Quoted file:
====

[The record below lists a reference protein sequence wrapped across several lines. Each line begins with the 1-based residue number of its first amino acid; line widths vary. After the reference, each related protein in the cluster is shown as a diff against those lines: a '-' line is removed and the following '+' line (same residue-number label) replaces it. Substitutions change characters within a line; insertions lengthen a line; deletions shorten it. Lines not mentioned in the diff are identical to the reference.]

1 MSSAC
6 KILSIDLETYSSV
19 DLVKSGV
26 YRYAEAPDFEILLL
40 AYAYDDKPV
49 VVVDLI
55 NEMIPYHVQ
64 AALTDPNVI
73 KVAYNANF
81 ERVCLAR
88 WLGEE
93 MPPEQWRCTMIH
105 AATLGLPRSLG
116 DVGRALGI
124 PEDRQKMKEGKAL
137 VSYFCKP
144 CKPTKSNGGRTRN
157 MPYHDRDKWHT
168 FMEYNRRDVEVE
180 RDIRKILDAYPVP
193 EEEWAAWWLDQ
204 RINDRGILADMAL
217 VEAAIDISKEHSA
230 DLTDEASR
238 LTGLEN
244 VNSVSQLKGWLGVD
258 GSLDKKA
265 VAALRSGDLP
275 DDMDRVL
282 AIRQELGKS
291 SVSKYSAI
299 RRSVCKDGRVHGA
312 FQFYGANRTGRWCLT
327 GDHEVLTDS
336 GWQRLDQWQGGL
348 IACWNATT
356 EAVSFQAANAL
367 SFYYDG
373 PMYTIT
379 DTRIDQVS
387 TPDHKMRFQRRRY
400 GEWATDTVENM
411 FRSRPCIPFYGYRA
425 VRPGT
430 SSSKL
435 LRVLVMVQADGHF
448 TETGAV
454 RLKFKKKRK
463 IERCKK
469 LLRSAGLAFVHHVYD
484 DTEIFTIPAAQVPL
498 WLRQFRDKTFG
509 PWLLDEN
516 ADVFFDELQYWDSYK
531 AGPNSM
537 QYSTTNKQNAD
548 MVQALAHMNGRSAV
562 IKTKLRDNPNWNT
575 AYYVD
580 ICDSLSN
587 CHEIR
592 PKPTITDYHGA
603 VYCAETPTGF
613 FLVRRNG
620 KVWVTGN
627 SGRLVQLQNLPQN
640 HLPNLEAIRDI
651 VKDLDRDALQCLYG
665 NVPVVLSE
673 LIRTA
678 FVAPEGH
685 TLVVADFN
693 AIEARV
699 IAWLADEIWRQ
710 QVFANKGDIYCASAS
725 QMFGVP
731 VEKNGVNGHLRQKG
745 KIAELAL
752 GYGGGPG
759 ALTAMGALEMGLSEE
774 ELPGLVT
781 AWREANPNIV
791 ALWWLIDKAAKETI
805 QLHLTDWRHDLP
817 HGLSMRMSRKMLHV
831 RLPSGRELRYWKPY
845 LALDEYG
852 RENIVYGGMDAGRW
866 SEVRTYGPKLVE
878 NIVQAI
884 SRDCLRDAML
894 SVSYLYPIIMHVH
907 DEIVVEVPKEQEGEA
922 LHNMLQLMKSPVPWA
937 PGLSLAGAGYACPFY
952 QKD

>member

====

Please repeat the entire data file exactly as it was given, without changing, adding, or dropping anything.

[The record below lists a reference protein sequence wrapped across several lines. Each line begins with the 1-based residue number of its first amino acid; line widths vary. After the reference, each related protein in the cluster is shown as a diff against those lines: a '-' line is removed and the following '+' line (same residue-number label) replaces it. Substitutions change characters within a line; insertions lengthen a line; deletions shorten it. Lines not mentioned in the diff are identical to the reference.]

1 MSSAC
6 KILSIDLETYSSV
19 DLVKSGV
26 YRYAEAPDFEILLL
40 AYAYDDKPV
49 VVVDLI
55 NEMIPYHVQ
64 AALTDPNVI
73 KVAYNANF
81 ERVCLAR
88 WLGEE
93 MPPEQWRCTMIH
105 AATLGLPRSLG
116 DVGRALGI
124 PEDRQKMKEGKAL
137 VSYFCKP
144 CKPTKSNGGRTRN
157 MPYHDRDKWHT
168 FMEYNRRDVEVE
180 RDIRKILDAYPVP
193 EEEWAAWWLDQ
204 RINDRGILADMAL
217 VEAAIDISKEHSA
230 DLTDEASR
238 LTGLEN
244 VNSVSQLKGWLGVD
258 GSLDKKA
265 VAALRSGDLP
275 DDMDRVL
282 AIRQELGKS
291 SVSKYSAI
299 RRSVCKDGRVHGA
312 FQFYGANRTGRWCLT
327 GDHEVLTDS
336 GWQRLDQWQGGL
348 IACWNATT
356 EAVSFQAANAL
367 SFYYDG
373 PMYTIT
379 DTRIDQVS
387 TPDHKMRFQRRRY
400 GEWATDTVENM
411 FRSRPCIPFYGYRA
425 VRPGT
430 SSSKL
435 LRVLVMVQADGHF
448 TETGAV
454 RLKFKKKRK
463 IERCKK
469 LLRSAGLAFVHHVYD
484 DTEIFTIPAAQVPL
498 WLRQFRDKTFG
509 PWLLDEN
516 ADVFFDELQYWDSYK
531 AGPNSM
537 QYSTTNKQNAD
548 MVQALAHMNGRSAV
562 IKTKLRDNPNWNT
575 AYYVD
580 ICDSLSN
587 CHEIR
592 PKPTITDYHGA
603 VYCAETPTGF
613 FLVRRNG
620 KVWVTGN
627 SGRLVQLQNLPQN
640 HLPNLEAIRDI
651 VKDLDRDALQCLYG
665 NVPVVLSE
673 LIRTA
678 FVAPEGH
685 TLVVADFN
693 AIEARV
699 IAWLADEIWRQ
710 QVFANKGDIYCASAS
725 QMFGVP
731 VEKNGVNGHLRQKG
745 KIAELAL
752 GYGGGPG
759 ALTAMGALEMGLSEE
774 ELPGLVT
781 AWREANPNIV
791 ALWWLIDKAAKETI
805 QLHLTDWRHDLP
817 HGLSMRMSRKMLHV
831 RLPSGRELRYWKPY
845 LALDEYG
852 RENIVYGGMDAGRW
866 SEVRTYGPKLVE
878 NIVQAI
884 SRDCLRDAML
894 SVSYLYPIIMHVH
907 DEIVVEVPKEQEGEA
922 LHNMLQLMKSPVPWA
937 PGLSLAGAGYACPFY
952 QKD

>member